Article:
Could we see players from the U.S. Women's World Cup team leave the NWSL for European clubs moving forward?

“We need to figure out if [the NWSL] is still around, O.K.?” one agent said. “But if it is, in Europe the money’s really not there yet. If you potentially give up your national team contract, you’d have to be compensated for at least what you were making before. Maybe if it’s a good experience and a little less, fine, maybe it’s worth taking that hit. But English teams can’t even get to that.”

Sources say that both PSG and Lyon made significant offers to Pugh in 2016—Lyon’s was around $250,000 a year—but Pugh decided to go to UCLA instead. She eventually turned pro during her freshman year and ended up with the Washington Spirit of the NWSL.


“I wouldn’t say there’s a bigger push [from European clubs for USWNT players], because the push has always been there,” said one agent who’s well-connected in Europe. “But the problem is American players are too scared to lose a spot with the national team to want to come. They want to come, but U.S. players don’t export themselves very well. Every time they go to Europe, they haven’t done extremely well.

“Even [Crystal] Dunn, when she went to Chelsea, which isn’t the best team in Europe, she didn’t blow everyone’s mind,” the agent continued. “The second piece is the problem with American players is if you put that player on the bench for one game, she starts stressing out so much that she’s almost handing in a transfer request to go back home the next day. So it puts the club in a really weird spot.” 

Still, there are some U.S. players who have done relatively well in Europe. Press was one of the top scorers on the Tyresö team that reached the 2014 Champions League final. Rapinoe (in 2013) and Morgan (winning in 2017) played in Champions League finals for Lyon, and Ali Krieger won a Champions League with Frankfurt in 2008.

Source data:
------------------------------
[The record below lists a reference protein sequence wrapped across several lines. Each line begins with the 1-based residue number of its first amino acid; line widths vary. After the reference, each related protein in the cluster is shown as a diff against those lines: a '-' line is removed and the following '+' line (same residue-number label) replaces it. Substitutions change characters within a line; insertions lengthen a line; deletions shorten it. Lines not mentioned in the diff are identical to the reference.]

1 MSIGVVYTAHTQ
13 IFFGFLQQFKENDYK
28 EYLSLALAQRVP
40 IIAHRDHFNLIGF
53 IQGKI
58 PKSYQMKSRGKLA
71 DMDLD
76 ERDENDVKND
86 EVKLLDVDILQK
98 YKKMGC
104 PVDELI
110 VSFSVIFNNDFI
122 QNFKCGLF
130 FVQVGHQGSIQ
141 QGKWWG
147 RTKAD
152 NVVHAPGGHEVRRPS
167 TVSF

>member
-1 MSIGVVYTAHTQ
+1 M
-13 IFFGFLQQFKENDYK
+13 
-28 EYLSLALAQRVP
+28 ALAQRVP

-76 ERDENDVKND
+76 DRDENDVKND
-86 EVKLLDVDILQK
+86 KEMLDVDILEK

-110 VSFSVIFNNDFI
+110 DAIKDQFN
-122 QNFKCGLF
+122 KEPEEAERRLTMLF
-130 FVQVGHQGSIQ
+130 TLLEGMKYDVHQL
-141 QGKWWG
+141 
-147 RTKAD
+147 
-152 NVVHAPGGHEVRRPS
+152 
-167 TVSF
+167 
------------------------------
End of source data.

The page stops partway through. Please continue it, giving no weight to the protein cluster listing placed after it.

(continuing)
What’s more, the highest-paying French clubs like Lyon and PSG are only allowed to have no more than three non-European Union players each. And multiple agents said the U.S. national team coaching staff has encouraged its players to stay in the NWSL.

That said, some young North American players are indeed already choosing European clubs over the NWSL. Canadian 18-year-old forward Jordyn Huitema recently signed with PSG for more than three times the salary she could be paid in the NWSL. Earlier this year, 22-year-old Alana Cook, a defender on the U.S. Under-20 team, decided to skip the NWSL draft and signed with PSG on a three-year contract for a salary five times the one she was being offered in the NWSL.

Then there’s the demand side from the European clubs, which have busy schedules.

“These European teams, they are done with this whole U.S. Soccer thing where there are camps outside the window,” one agent said. “Why are we paying these girls if they’re going to leave? They also want long-term deals now. This six-month thing isn’t going to happen anymore.”


One big question surrounds Manchester United and Real Madrid. Now that they've finally launched women’s teams, are they going to have a big impact on changing the market for players?

“Assuming the NWSL is around, they won’t go crazy right away,” one agent said. “They’ll have a business model first and slowly open it up. I do think there will be opportunities for American players to go over. Some of these federations and teams will say, ‘We’ll get three or four good Americans, and it’ll help develop our domestic talent having those girls in training every day.”

Another agent said: “From what I’ve heard and seen, Man United has been doing a lot of talks with a lot of players promising big wages, and every time they try to wrap up the deal they kind of disappear. In England, you have basically a salary cap in place, and some teams are able to go around it because it’s a softer salary cap with more ways to bend the rules. I think Man United will be fairly competitive fairly quickly, but I just don’t know if it will be killing everyone like Lyon does in France.”

The agent continued: “On Real Madrid, I was thinking they didn’t really want to create that team, but they created it, and they’re going to take their time. But in the last four or five days I’ve received offers from them for good players, but not huge stars yet. They can become stars. But how much they were willing to pay them was already really competitive. The question is, is that going to be the strategy? To go for the best 22- or 23-year-old you can find now and build with them the next three or four years? Or is it showing that if they’re willing to spend this much on young up-and-comers, how much would they be willing to spend on Ada Hegerberg?”

One other relatively new trend in the women’s game is transfer fees.

“Teams are starting to pay,” one agent said. “Nowadays, good players who are not out of contract are being moved for $100,000 or $150,000.”

Lyon paid in excess of a $100,000 transfer fee to Guingamp for defender Griedge Mbock Bathy in 2015. Chelsea paid Reading a bit less than that in 2015 for Kirby. And Lyon paid a similar fee to Man City for England midfielder Izzy Christiansen last year.